Are consumer expectations fueling technological development, or is technological development fueling consumer expectations? It's a classic "chicken-or-the-egg" question that banking professionals have debated for years. In terms of ATM investments, most seem to believe it's the former, according to a recent ATM Marketplace report.
The debate will likely never be settled, but one thing is certain: Consumers have a seemingly insatiable appetite for the Next Big Thing. Whenever a state-of-the-art device is released or a long-anticipated software update announced, consumers line up to be first adopters. Furthermore, technological innovation has become so commonplace that if one developer dares to pumps the brakes, consumers have no problems jumping ship, knowing full well that competitors will satisfy their thirst for digital sophistication.
With this reality as a backdrop, banking professionals must be constantly thinking not two, but three steps ahead to ensure that they're catering to an increasingly sophisticated customer. In essence, banks and credit unions must get into the minds of account holders, thinking as a customer would, so as to never settle for second best.
"'Customer mindshare' rests on four performance pillars."
Achieving "customer mindshare," as McKinsey & Company describes it, rests on four performance pillars:
1. Physical footprint
As its name suggests, the first pillar involves increasing your branch or credit union's visibility, or "point of presence," for your bank or credit union. While branch counts have declined in the last decade, banking services are as popular as ever. This explains why, despite branch contraction, nearly 60% of banks expect to invest in more ATM locations, according to ATM Marketplace. And every location – whether it is 100 square feet or 10,000 – is an opportunity to make an impression on consumers with technology, branding and design.
FI executives should be sure to run the numbers to see how they can diversify their investments and enhance their physical footprint, based on the services that are most in demand.
2. Digital maturity
How important is digital banking compared to the personal, in-branch experience? If Americans were forced to pick between the two in 2015, most consumers would give up personal touch for the convenience of online access, according to Gallup. And with digital occupying significantly more banking real estate now, that gap has only widened. That said, in-person banking is very much alive, due to the fact that 80% of consumers prefer face-to-face exchanges for more involved banking services, according to a Samsung survey.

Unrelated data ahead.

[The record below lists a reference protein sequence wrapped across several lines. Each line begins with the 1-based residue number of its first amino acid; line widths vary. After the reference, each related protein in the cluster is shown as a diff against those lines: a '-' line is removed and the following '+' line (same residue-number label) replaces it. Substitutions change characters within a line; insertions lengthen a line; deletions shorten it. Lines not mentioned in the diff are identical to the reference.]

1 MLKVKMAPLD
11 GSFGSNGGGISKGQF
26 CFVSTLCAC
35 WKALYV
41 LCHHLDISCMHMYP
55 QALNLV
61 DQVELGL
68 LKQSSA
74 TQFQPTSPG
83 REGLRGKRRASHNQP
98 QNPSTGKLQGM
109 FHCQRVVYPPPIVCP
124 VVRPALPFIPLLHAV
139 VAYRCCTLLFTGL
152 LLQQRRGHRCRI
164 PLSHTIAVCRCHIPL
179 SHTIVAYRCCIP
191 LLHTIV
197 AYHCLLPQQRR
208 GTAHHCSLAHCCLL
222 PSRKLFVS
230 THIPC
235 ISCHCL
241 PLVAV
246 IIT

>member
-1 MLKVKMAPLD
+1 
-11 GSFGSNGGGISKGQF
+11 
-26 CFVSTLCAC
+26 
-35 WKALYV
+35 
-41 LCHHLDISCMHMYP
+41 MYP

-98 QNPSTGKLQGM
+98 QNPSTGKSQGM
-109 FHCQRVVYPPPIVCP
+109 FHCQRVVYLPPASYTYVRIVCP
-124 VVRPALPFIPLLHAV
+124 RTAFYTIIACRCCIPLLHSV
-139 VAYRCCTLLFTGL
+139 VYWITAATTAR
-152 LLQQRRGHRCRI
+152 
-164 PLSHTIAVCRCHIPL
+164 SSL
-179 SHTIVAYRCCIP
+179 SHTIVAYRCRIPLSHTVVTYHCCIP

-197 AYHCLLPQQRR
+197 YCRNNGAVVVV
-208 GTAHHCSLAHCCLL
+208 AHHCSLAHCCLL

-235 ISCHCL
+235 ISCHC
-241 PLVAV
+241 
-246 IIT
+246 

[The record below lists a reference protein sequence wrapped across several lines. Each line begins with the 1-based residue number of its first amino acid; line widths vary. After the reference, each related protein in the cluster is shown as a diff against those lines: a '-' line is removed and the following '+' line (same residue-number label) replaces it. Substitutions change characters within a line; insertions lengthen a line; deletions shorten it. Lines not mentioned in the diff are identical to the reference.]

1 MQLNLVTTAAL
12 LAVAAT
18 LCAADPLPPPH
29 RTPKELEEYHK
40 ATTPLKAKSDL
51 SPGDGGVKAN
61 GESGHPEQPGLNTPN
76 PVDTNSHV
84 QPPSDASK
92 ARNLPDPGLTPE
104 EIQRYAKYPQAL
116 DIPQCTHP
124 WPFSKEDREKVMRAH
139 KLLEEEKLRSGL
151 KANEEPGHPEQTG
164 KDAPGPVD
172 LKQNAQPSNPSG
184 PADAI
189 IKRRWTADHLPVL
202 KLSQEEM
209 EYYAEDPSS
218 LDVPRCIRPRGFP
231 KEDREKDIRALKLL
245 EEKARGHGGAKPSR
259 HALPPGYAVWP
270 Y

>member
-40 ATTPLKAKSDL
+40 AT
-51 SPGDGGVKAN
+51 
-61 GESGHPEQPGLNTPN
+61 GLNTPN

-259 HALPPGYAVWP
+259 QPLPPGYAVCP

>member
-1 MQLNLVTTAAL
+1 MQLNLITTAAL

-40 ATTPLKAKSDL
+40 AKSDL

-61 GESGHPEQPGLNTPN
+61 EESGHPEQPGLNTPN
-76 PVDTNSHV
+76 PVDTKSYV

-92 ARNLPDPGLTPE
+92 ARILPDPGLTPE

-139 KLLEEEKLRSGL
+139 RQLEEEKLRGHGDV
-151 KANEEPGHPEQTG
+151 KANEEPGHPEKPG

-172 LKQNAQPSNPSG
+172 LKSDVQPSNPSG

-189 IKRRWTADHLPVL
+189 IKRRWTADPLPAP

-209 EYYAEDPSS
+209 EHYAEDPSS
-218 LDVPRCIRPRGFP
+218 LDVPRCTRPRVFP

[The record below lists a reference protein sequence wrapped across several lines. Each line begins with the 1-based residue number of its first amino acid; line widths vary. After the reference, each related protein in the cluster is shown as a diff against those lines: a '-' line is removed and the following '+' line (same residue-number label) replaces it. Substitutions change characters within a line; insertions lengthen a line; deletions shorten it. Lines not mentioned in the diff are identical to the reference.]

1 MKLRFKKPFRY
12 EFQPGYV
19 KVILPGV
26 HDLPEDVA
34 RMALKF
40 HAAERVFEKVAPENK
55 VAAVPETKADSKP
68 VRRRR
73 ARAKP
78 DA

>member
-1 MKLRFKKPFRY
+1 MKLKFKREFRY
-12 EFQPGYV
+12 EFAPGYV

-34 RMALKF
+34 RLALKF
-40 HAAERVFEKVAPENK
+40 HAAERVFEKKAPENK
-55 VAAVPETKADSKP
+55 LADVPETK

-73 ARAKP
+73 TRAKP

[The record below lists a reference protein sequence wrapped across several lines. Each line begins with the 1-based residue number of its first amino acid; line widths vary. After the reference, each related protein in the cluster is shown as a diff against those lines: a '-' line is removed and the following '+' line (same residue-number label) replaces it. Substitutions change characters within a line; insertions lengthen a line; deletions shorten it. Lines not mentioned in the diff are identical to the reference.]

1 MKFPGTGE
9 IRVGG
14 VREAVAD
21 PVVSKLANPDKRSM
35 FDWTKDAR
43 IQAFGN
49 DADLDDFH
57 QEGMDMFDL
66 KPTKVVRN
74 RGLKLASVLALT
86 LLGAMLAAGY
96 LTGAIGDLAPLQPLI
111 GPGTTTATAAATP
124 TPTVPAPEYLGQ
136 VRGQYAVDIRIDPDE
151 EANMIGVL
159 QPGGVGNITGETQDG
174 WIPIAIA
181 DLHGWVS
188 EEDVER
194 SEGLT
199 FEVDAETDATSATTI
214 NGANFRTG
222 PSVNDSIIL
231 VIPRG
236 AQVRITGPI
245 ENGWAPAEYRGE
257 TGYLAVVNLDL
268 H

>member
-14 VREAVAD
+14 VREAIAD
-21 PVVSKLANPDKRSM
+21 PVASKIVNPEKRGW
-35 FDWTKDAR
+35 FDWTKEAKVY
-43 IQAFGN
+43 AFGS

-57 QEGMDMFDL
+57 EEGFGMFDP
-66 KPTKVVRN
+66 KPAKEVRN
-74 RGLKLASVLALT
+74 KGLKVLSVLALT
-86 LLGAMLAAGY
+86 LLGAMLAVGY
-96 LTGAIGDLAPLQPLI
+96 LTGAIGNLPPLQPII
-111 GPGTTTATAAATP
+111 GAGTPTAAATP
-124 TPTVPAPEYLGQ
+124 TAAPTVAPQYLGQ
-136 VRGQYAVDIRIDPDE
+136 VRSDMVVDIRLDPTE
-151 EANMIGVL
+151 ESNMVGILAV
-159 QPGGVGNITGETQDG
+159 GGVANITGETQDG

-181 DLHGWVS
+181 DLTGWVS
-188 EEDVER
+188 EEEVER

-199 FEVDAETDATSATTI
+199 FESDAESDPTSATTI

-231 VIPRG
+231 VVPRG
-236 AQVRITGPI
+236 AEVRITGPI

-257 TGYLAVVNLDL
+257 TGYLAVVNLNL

The McKinsey & Co. report noted that digital maturity is strongly associated with growth in banking accounts and unit sales. Interestingly, even if deposits aren't particularly high-volume via online methods, it doesn't mean they won't improve by other channels. In fact, the opposite is true. So long as the capability is there, deposit activity tends to rise, whether in-person or over the phone.
3. Share of voice
Generally speaking, any bank – or business, for that matter – can increase its customer base via strategic advertising. That's what "share of voice" is all about. Indeed, as the report found, deposit share – meaning number of deposits – is "highly correlated" with digital advertising and marketing expenditures.
Through signage, calls to action and referencing specific customized services, banks stand to gain a bigger portion of the account holder pie. Share of voice may be particularly effective through online marketing and advertising, as 53% of new customers now open their checking accounts via the internet, whether with mobile apps or via online browsers, according to data from Javelin Strategy.
"Highly satisfied customers are three times more likely to increase deposits than those who are less satisfied."
4. Customer experience
With the rise of automation giving individuals more control over how they manage their accounts, banks and credit unions must ratchet up their attentiveness to see to it that customers get more than they expect to receive in terms of assistance. Doing so can pay substantial dividends, as highly satisfied customers are up to three times more likely to make additional deposits with banks than their less-fulfilled contemporaries, McKinsey & Co. reported. The same is true for signing up for new-product services, only to a much larger extent – consumers who are pleased with their overall experience are as much as five times more likely to try new things with your FI!
Customer mindshare can only be achieved by putting your best branch forward in every way. BranchServ has the transformation, automation, security and service equipment you need to make that happen. And we have the expertise to help you improve your game so patrons won't just see the difference, but feel it. We're cross-trained in multiple disciplines and have the foresight and insight that can help you anticipate and get out ahead of the Next Big Thing.
Consider contacting us to arrange a no-obligation demonstration.